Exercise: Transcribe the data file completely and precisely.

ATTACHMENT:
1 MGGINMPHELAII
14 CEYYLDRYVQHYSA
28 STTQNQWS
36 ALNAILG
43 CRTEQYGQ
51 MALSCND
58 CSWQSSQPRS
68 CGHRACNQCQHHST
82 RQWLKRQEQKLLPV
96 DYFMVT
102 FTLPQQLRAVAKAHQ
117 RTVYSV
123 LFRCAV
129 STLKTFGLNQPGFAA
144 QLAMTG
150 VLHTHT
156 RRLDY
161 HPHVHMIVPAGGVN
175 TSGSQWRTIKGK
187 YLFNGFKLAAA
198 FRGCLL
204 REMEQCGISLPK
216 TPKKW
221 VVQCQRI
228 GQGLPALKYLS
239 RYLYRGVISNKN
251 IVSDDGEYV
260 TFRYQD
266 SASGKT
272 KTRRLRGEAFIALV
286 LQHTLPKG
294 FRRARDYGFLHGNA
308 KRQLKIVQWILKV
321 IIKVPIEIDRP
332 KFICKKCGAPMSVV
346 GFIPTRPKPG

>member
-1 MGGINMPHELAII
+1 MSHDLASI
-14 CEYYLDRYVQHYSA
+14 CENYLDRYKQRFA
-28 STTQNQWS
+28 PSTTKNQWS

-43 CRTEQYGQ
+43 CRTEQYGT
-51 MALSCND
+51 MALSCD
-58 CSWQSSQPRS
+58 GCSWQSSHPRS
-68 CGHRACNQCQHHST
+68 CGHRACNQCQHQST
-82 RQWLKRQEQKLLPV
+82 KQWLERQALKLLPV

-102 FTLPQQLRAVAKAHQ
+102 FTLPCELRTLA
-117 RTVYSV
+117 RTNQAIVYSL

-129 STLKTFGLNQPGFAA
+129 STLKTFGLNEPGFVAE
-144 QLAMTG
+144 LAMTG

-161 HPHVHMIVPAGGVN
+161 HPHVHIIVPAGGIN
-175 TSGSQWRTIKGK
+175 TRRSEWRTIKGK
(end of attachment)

1 MGGINMPHELAII
14 CEYYLDRYVQHYSA
28 STTQNQWS
36 ALNAILG
43 CRTEQYGQ
51 MALSCND
58 CSWQSSQPRS
68 CGHRACNQCQHHST
82 RQWLKRQEQKLLPV
96 DYFMVT
102 FTLPQQLRAVAKAHQ
117 RTVYSV
123 LFRCAV
129 STLKTFGLNQPGFAA
144 QLAMTG
150 VLHTHT
156 RRLDY
161 HPHVHMIVPAGGVN
175 TSGSQWRTIKGK
187 YLFNGFKLAAA
198 FRGCLL
204 REMEQCGISLPK
216 TPKKW
221 VVQCQRI
228 GQGLPALKYLS
239 RYLYRGVISNKN
251 IVSDDGEYV
260 TFRYQD
266 SASGKT
272 KTRRLRGEAFIALV
286 LQHTLPKG
294 FRRARDYGFLHGNA
308 KRQLKIVQWILKV
321 IIKVPIEIDRP
332 KFICKKCGAPMSVV
346 GFIPTRPKPG

>member
-1 MGGINMPHELAII
+1 MSHDLASI
-14 CEYYLDRYVQHYSA
+14 CENYLDRYKQRFA
-28 STTQNQWS
+28 PSTTKNQWS

-43 CRTEQYGQ
+43 CRTEQYGT
-51 MALSCND
+51 MALSCD
-58 CSWQSSQPRS
+58 GCSWQSSHPRS
-68 CGHRACNQCQHHST
+68 CGHRACNQCQHQST
-82 RQWLKRQEQKLLPV
+82 KQWLERQALKLLPV

-102 FTLPQQLRAVAKAHQ
+102 FTLPCELRTLA
-117 RTVYSV
+117 RTNQAIVYSL

-129 STLKTFGLNQPGFAA
+129 STLKTFGLNEPGFVAE
-144 QLAMTG
+144 LAMTG

-161 HPHVHMIVPAGGVN
+161 HPHVHIIVPAGGIN
-175 TSGSQWRTIKGK
+175 TRRSEWRTIKGK